Monday, May 28, 2012


Marvel has a history of licensing its characters to prose novels that goes all the way back to the 1960s (when Captain America carried a gun), so it’s not much of a surprise to discover that a series of Marvel novels was published in hardback and paperback throughout the ‘90s. Unless you regularly visited the sci-fi/fantasy section of your local bookstore on a regular basis, however, you might not realize just how many of these novels were published. (This site has a comprehensive list if you're interested.)

I don’t pretend to have anything approaching a complete collection of the line, but I do have a couple of the novels; almost all of them purchased years after they went out of print from Amazon sellers. Obviously I was a hardcore X-completist for much of the ‘90s, and I tried to keep up with the Spider-titles whenever the current status quo didn’t infuriate me, but the novels were way off in whatever land for me. Marvel didn’t see fit to acknowledge them in their comics, not just in the stories but in house ads or Bullpen Bulletins blurbs, so I didn’t see the point in pursuing the prose novels.

I’m assuming the novels sold well, considering how many were made, but I’m not sure who the target audience for the books was supposed to be. Presumably hardcore fans who must have every appearance of their favorite character, regardless of format, although just keeping up with the comics can often be a financial burden. If you only read the comics, you wouldn’t be aware of the novels anyway. I guess the overlap of “comics readers” and just “general readers” was enough to help keep the line afloat. I can see this working -- someone looking through the sci-fi/fantasy section probably has some familiarity with the Marvel heroes. You’re looking for a book to buy, you recognize the name of the writer, and you remember the characters from the comics, so you risk a couple of bucks and try it out. It’s also likely that many of the viewers of the X-Men and Spider-Man cartoon shows never stepped inside a comic book shop or paid attention to a spinner rack, but did visit bookstores. If you’re already inclined to read prose instead of comics and like the characters, I can see why the novels would be appealing. Lots of Star Trek and Star Wars fans have probably never read those comics either, but they’re more than willing to read the various novels.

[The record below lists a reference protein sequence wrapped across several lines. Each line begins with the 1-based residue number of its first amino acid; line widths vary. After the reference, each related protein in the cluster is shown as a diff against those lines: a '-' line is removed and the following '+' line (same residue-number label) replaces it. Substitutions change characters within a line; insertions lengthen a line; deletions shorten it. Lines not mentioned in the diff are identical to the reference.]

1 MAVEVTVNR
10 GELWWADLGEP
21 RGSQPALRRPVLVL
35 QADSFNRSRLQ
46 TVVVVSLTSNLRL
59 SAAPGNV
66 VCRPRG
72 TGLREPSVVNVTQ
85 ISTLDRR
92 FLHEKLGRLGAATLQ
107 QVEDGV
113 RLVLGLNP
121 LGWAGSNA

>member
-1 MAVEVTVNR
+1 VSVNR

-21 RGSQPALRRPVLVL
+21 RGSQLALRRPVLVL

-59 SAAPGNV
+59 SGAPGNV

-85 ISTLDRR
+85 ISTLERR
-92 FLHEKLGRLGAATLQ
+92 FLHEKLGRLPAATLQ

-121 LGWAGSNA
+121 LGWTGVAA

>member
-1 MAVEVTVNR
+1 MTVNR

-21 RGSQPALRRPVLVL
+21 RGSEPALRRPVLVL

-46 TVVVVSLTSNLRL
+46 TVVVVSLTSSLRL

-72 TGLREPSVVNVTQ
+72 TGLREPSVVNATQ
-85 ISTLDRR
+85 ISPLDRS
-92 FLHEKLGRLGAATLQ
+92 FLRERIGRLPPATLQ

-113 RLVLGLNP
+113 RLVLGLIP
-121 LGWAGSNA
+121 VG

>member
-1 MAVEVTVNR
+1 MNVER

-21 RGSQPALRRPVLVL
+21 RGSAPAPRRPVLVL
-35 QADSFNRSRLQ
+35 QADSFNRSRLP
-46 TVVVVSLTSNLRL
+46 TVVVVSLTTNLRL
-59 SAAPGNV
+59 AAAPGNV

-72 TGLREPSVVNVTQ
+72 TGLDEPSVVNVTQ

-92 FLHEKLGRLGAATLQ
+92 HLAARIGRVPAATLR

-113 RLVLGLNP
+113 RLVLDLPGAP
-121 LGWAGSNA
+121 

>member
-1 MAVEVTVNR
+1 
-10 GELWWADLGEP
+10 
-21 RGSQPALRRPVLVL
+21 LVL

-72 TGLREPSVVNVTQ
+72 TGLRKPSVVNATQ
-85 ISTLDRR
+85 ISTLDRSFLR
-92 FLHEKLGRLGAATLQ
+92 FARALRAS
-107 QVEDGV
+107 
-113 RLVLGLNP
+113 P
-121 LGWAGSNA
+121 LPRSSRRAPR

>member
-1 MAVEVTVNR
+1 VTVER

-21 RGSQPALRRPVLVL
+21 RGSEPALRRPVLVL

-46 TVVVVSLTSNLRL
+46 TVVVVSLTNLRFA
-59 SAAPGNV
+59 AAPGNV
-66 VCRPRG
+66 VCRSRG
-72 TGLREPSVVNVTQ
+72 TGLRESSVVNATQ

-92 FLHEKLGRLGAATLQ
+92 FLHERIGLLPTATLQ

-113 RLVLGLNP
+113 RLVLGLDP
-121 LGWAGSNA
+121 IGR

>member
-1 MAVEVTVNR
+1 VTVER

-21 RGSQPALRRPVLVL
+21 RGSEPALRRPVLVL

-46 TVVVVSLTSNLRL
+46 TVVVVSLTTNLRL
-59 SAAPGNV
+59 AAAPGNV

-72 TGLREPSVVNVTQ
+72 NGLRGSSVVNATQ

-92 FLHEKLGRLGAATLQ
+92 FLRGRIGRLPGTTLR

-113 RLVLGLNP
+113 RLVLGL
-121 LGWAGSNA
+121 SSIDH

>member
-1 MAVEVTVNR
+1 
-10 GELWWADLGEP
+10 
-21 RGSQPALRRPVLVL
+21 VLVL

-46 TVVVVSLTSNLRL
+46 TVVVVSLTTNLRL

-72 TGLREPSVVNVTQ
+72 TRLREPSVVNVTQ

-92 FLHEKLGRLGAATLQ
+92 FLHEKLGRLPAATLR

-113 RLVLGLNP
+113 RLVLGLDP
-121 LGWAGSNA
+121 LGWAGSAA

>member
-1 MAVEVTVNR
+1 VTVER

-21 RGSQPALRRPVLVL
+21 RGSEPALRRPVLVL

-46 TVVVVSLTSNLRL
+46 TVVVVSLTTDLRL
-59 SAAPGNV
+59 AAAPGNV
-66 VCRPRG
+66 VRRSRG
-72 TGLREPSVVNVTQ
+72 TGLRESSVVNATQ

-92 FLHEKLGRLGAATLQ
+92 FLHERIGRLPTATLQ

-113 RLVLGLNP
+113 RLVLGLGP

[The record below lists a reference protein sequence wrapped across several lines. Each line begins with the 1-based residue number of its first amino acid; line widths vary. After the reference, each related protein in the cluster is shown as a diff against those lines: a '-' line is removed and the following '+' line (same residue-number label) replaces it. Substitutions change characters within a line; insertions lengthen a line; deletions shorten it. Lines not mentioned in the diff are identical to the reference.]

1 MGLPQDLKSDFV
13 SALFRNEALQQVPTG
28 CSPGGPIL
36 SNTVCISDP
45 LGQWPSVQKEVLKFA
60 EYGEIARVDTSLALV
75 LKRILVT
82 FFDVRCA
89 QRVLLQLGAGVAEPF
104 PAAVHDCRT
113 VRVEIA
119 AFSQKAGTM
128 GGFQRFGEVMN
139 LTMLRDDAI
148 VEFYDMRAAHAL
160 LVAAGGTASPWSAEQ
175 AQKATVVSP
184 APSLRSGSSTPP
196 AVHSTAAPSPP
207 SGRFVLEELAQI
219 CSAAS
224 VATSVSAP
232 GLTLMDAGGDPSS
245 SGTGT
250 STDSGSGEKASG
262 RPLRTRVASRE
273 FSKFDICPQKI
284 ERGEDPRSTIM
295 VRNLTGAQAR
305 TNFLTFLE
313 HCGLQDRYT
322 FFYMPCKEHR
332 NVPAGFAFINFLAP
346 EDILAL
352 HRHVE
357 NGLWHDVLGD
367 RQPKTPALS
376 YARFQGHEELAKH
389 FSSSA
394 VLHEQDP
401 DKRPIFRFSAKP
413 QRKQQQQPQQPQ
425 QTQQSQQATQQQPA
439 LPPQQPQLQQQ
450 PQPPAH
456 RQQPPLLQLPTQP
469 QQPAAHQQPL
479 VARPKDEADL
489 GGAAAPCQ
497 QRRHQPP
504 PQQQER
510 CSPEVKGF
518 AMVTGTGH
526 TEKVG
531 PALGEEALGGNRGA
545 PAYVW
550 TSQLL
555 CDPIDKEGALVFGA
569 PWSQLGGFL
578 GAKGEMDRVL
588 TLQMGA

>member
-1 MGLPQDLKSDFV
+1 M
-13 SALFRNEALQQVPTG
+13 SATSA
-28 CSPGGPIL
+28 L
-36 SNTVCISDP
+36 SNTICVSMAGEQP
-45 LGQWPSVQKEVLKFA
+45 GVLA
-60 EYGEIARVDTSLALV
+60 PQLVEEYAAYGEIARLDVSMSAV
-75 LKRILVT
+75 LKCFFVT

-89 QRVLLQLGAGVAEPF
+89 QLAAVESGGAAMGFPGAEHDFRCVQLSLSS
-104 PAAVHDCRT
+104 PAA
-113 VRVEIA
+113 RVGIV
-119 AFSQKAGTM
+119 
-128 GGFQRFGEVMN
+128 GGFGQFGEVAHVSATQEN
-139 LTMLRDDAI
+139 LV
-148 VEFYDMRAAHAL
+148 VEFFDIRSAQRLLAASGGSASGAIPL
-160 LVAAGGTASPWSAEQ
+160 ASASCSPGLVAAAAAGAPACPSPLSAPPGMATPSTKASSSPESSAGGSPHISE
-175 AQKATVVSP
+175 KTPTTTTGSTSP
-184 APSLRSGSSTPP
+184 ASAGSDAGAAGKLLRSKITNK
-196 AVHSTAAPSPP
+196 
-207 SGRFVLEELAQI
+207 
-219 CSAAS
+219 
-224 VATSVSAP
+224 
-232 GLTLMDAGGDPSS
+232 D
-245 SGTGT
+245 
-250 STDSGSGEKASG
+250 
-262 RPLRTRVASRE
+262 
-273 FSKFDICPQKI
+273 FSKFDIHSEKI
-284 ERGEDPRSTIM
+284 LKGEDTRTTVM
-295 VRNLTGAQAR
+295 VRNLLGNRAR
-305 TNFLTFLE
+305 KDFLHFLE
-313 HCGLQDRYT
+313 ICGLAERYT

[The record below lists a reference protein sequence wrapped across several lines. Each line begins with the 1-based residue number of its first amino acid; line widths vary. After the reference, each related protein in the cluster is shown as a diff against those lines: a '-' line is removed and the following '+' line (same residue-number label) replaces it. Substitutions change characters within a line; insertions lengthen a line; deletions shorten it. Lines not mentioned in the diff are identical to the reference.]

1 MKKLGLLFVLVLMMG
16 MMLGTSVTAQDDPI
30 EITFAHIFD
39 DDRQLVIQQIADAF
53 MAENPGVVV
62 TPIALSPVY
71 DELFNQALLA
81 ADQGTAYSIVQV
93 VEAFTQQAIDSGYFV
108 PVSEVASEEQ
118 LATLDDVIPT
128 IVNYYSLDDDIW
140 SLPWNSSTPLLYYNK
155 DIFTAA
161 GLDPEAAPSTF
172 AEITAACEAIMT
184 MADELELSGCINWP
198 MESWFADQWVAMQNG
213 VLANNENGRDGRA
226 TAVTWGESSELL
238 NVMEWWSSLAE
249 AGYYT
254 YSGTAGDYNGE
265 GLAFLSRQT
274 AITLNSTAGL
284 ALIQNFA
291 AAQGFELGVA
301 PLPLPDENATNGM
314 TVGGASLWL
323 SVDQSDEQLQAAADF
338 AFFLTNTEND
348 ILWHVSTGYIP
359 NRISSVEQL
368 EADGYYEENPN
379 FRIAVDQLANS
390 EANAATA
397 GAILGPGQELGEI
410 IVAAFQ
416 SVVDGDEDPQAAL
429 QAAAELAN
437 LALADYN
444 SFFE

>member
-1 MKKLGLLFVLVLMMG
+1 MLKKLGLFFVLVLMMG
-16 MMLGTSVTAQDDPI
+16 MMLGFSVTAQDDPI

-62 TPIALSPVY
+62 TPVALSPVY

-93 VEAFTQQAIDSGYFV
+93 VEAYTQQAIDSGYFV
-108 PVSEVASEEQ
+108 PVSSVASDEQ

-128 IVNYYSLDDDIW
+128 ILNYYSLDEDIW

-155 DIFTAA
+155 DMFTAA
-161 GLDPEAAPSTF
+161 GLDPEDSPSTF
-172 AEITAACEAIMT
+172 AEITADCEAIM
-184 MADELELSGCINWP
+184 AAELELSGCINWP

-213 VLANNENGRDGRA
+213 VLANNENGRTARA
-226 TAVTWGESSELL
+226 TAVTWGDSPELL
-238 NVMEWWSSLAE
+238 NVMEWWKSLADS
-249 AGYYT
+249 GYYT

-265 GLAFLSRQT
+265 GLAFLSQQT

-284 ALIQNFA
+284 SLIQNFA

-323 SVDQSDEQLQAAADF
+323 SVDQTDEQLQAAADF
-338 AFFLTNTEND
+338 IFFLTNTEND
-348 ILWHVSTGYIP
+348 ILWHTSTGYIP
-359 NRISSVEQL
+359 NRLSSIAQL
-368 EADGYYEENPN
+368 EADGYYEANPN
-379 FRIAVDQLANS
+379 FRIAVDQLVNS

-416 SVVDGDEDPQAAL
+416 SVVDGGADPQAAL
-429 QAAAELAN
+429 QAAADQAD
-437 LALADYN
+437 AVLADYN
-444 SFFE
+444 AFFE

All of this brings me to the first in my series of prove novel reviews. Untold Tales of Spider-Man, published in October 1997 and co-edited by Stan Lee and Kurt Busiek expands on the critically acclaimed comic of the era and brings us untold stories from various eras of Spider-Man’s life. Most of the short stories are penned by genre writers, although a few comics scribes make appearances. No one seemed to treat the prose novels as a part of the comics’ “official” continuity, but each story is given a specific back issue reference to show the reader when exactly it’s supposed to take place. (Can you imagine the actual comics being this anal today?) Everyone seems to know and love Untold Tales of Spider-Man the comic book, what about the novel? It’s lived in obscurity for years, but I think it’s worth another look.


m!ke said...